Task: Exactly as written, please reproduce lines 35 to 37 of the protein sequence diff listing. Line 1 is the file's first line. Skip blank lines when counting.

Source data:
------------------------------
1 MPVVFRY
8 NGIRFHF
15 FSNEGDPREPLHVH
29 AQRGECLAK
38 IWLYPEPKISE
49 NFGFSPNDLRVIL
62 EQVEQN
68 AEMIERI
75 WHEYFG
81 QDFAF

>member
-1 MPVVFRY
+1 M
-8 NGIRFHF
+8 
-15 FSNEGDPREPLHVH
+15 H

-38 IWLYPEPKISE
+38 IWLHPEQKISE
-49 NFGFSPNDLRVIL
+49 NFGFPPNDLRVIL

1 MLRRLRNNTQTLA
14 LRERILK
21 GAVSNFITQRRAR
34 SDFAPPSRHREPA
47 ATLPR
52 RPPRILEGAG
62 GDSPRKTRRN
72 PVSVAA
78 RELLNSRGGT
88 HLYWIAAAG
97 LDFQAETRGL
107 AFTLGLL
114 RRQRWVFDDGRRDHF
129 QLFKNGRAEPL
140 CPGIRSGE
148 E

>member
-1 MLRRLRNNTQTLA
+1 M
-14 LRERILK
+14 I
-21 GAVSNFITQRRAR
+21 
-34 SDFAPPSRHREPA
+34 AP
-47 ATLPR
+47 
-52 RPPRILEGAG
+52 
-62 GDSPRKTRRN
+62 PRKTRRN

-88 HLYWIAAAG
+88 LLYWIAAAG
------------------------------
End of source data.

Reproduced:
129 QLFKNGRAEPL
140 CPGIRSGE
148 E